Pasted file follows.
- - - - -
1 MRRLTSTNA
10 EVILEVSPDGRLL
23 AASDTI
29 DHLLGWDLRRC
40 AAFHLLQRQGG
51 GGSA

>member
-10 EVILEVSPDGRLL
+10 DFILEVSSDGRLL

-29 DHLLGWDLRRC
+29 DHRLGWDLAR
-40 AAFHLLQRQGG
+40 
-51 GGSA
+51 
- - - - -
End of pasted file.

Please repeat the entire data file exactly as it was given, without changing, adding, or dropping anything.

1 MRRLTSTNA
10 EVILEVSPDGRLL
23 AASDTI
29 DHLLGWDLRRC
40 AAFHLLQRQGG
51 GGSA

>member
-10 EVILEVSPDGRLL
+10 DFILEVSSDGRLL

-29 DHLLGWDLRRC
+29 DHRLGWDLAR
-40 AAFHLLQRQGG
+40 
-51 GGSA
+51 